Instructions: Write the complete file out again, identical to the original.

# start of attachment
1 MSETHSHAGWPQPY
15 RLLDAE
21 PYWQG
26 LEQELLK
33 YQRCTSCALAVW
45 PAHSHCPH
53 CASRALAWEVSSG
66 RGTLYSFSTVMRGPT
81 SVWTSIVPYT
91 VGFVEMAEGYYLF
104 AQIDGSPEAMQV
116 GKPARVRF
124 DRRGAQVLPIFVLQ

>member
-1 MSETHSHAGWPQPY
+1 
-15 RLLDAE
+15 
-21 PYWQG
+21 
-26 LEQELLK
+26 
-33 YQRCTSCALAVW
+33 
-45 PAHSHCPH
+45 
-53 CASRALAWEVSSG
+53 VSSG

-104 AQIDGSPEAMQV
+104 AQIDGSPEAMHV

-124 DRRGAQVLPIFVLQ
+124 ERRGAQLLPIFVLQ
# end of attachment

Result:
1 MSETHSHAGWPQPY
15 RLLDAE
21 PYWQG
26 LEQELLK
33 YQRCTSCALAVW
45 PAHSHCPH
53 CASRALAWEVSSG
66 RGTLYSFSTVMRGPT
81 SVWTSIVPYT
91 VGFVEMAEGYYLF
104 AQIDGSPEAMQV
116 GKPARVRF
124 DRRGAQVLPIFVLQ

>member
-1 MSETHSHAGWPQPY
+1 
-15 RLLDAE
+15 
-21 PYWQG
+21 
-26 LEQELLK
+26 
-33 YQRCTSCALAVW
+33 
-45 PAHSHCPH
+45 
-53 CASRALAWEVSSG
+53 VSSG

-104 AQIDGSPEAMQV
+104 AQIDGSPEAMHV

-124 DRRGAQVLPIFVLQ
+124 ERRGAQLLPIFVLQ